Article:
Responsive Website Design – Why It’s important

Mobile phone browsing is no longer an option. With the internet increasingly accessed from mobile devices, it’s no longer enough to have a static website design that only looks good on a computer screen. Besides, mobile phones may not be the only challenge. You have tablets (with varying screen sizes) and laptops or desktops with different screen dimensions and processing power. Mostly, having some areas with good network speeds and others with slow bandwidth, you are dangling your chances dangerously loose if you created a website only meant to suit desktop uses.

Therefore, creating content and dumping it on a single column hoping for a positive outcome is as much as over-expecting returns whilst you have overlooked the essential to-dos in web design. In this article, I will go a long way to explain what web responsiveness is, what it has to do with your business and its importance for your digital life.

With responsive web design, you can make sure your website looks its best on cell phones, tablets, laptops, and desktop screens. With little knowledge of web design and digital marketing, you know just how important site responsiveness is to user experience. Essentially, brands depend heavily on their websites to do what their physical stores are unable so as to complement income. By extension, brands rely on their websites to attract, guide, inform, convince prospective buyers and convert them into customers.

Based on this small illustration, you see how challenging it is to create one tool that can integrate all customer care and management services and manage by a milestone. These tools are built on the back of one single principle: the user, which of course, is branched out to create a plethora of other principles that target the user and their experience on the particular platform.

Responsive Website Design

To understand why and how important site responsiveness is, we need to stack from the background. How does someone design a responsive website? After understanding what and how we shall then learn why. Website responsiveness goes back to web design in the process of web development. When web developers talk about web design, they mainly focus on the user experience facet. This includes its layout, appearance, and responsiveness.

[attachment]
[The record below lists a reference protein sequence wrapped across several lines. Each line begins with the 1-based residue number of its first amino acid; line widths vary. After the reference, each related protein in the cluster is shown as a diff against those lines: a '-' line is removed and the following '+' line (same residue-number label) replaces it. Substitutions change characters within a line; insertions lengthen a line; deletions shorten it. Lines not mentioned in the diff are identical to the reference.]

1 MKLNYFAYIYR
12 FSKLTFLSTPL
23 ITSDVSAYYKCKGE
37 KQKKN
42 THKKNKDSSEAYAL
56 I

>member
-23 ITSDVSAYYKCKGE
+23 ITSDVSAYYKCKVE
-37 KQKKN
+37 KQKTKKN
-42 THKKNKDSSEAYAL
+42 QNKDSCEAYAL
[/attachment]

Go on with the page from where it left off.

How a website is designed is essential since it is the first impression to the target audience. It’s, therefore, worth a great deal of investment to ensure that the design incorporated in your website is one that serves your audience’s needs. So, what is a responsive website, how do we craft a responsive site, and why do we do it? I’ll answer these questions using much smaller elements as we advance in the discussion. Let’s start with what?

What is a Responsive Website Design?

Literally, a responsive website is one that works flawlessly regardless of the device being used. Essentially, a responsive website design is an approach taken at site development that aims at diversifying the user experience on different devices in a way that the website response is seamless regardless of the behaviour of the end-user. Therefore, whether users decide to use a desktop, laptop, or mobile phone, the site’s components fit perfectly on the different sizes of the screen on the particular device.

Alternatively, you can define a responsive website design as an approach to web design that makes your web content adapt to the different screen and window sizes of a variety of devices. Basically, in the event that you can access a particular site on phone, tablet, and desktop without challenges means that the design was well-executed.

In practical terms, you may want to cover as much content on the webpage as possible so as to avoid paying more for the creation of extra pages. This is only possible on the desktop, bearing in mind its screen size. Say you try to use similar specifications for the mobile phone; it becomes hard for users to read and interact with the content.

I am not saying you should not separate or arrange your content in columns or rows or layouts – because such kind of organisation is required; I am for the idea that you should craft and execute an outstanding responsive design to realise all these and still have a flawless website.